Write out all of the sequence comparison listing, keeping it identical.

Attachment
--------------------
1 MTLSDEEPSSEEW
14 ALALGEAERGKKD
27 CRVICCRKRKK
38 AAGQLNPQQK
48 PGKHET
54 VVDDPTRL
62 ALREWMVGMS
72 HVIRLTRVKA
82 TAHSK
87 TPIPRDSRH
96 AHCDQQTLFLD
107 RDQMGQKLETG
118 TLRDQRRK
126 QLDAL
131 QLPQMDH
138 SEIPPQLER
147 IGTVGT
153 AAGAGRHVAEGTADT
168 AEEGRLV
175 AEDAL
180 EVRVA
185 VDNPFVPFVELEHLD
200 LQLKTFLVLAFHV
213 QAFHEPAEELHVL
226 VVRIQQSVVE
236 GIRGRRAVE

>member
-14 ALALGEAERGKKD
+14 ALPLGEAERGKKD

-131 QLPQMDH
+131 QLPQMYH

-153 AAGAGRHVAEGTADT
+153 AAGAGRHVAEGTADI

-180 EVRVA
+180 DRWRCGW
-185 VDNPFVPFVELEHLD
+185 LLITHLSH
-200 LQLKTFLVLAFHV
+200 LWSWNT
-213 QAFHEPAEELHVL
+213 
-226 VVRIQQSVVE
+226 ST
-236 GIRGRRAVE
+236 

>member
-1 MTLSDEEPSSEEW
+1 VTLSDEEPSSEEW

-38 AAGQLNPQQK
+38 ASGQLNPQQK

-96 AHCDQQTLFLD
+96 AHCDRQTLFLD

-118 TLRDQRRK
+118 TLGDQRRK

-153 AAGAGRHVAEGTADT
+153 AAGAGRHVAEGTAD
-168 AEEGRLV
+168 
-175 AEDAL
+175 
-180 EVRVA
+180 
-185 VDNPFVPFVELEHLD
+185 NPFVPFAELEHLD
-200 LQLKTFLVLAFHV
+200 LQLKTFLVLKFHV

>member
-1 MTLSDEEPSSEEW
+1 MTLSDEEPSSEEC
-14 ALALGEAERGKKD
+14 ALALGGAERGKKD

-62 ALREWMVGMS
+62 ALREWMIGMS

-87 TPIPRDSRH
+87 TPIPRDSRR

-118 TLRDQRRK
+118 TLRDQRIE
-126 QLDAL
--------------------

1 MTLSDEEPSSEEW
14 ALALGEAERGKKD
27 CRVICCRKRKK
38 AAGQLNPQQK
48 PGKHET
54 VVDDPTRL
62 ALREWMVGMS
72 HVIRLTRVKA
82 TAHSK
87 TPIPRDSRH
96 AHCDQQTLFLD
107 RDQMGQKLETG
118 TLRDQRRK
126 QLDAL
131 QLPQMDH
138 SEIPPQLER
147 IGTVGT
153 AAGAGRHVAEGTADT
168 AEEGRLV
175 AEDAL
180 EVRVA
185 VDNPFVPFVELEHLD
200 LQLKTFLVLAFHV
213 QAFHEPAEELHVL
226 VVRIQQSVVE
236 GIRGRRAVE

>member
-14 ALALGEAERGKKD
+14 ALPLGEAERGKKD

-131 QLPQMDH
+131 QLPQMYH

-153 AAGAGRHVAEGTADT
+153 AAGAGRHVAEGTADI

-180 EVRVA
+180 DRWRCGW
-185 VDNPFVPFVELEHLD
+185 LLITHLSH
-200 LQLKTFLVLAFHV
+200 LWSWNT
-213 QAFHEPAEELHVL
+213 
-226 VVRIQQSVVE
+226 ST
-236 GIRGRRAVE
+236 

>member
-1 MTLSDEEPSSEEW
+1 VTLSDEEPSSEEW

-38 AAGQLNPQQK
+38 ASGQLNPQQK

-96 AHCDQQTLFLD
+96 AHCDRQTLFLD

-118 TLRDQRRK
+118 TLGDQRRK

-153 AAGAGRHVAEGTADT
+153 AAGAGRHVAEGTAD
-168 AEEGRLV
+168 
-175 AEDAL
+175 
-180 EVRVA
+180 
-185 VDNPFVPFVELEHLD
+185 NPFVPFAELEHLD
-200 LQLKTFLVLAFHV
+200 LQLKTFLVLKFHV

>member
-1 MTLSDEEPSSEEW
+1 MTLSDEEPSSEEC
-14 ALALGEAERGKKD
+14 ALALGGAERGKKD

-62 ALREWMVGMS
+62 ALREWMIGMS

-87 TPIPRDSRH
+87 TPIPRDSRR

-118 TLRDQRRK
+118 TLRDQRIE
-126 QLDAL